International Students are Turning Away from U.S. Colleges

Due to the COVID-19 pandemic, Southern Utah University has seen a decrease in international students on campus, partly because of the United States government restrictions.

“This year enrollment of new international students could hit its lowest and enrollment is projected to decline 63% to 98% from the 2018-19 level,” said Jame Orton, director of International Student and Scholar Services at SUU.

Almost 1.1 million students come to the U.S. from other countries for college or practical training programs, according to the Institute for International Education

Now U.S. universities, including SUU, are losing hundreds of thousands of international students this year.

According to the International Affairs office at SUU, there’s been a 40% decline of new incoming international students on campus this fall semester due to COVID-19. SUU usually hosts students from over 63 different countries and almost 800 international students attend campus every year.

“We usually get 120 to 150 international students each semester but we only had 25 so far,” said Orton. 

Many of the students come from countries that have better control of their coronavirus outbreaks than the U.S. has, but the U.S. government has imposed many restrictions on who is allowed to enter the country.

The majority of international students at SUU come from China and the directors of the International Affairs office noticed that less Chinese students have applied for U.S. colleges.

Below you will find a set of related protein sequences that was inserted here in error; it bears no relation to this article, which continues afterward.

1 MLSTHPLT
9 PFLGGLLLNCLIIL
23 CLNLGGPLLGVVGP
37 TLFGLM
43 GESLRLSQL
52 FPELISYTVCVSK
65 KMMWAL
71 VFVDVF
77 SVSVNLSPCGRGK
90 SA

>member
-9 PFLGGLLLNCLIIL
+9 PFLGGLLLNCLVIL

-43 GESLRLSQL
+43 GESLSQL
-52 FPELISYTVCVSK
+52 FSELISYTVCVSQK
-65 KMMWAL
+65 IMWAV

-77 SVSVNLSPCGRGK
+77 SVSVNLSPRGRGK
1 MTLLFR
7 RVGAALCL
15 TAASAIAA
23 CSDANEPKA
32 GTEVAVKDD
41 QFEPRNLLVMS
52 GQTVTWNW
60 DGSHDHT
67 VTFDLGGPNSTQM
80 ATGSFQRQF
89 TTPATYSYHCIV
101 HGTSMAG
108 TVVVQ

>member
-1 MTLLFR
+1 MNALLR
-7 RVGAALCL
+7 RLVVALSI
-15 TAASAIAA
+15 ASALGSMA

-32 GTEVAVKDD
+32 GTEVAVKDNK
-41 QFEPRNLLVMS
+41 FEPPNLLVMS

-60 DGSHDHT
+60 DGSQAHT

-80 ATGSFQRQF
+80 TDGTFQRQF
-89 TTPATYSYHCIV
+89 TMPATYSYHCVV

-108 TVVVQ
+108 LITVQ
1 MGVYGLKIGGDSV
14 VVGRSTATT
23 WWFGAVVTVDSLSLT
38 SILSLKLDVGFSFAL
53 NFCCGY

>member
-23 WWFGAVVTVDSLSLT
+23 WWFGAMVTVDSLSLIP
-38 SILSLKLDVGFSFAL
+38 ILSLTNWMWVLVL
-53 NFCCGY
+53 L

A large contributing factor to this is that the U.S. government isn’t allowing many Chinese students to enter the country.

Li Yin, a student at SUU from China studying political science, was hoping to return this semester in order to finish her studies. However, she couldn’t return to the U.S. even if she had a student visa due to restrictions by the U.S. government. 

SUU offered her a completely online program for the fall semester but she refused. 

“The class interactions might not be a big issue for students who study math or computer science,” Li said. “But for law students, class participation is everything.” 

She was also worried about the time zones with a 15 hour difference between China and Utah, which could have meant attending lectures between dawn and midnight. 


Story by: Yuri Bertacchi
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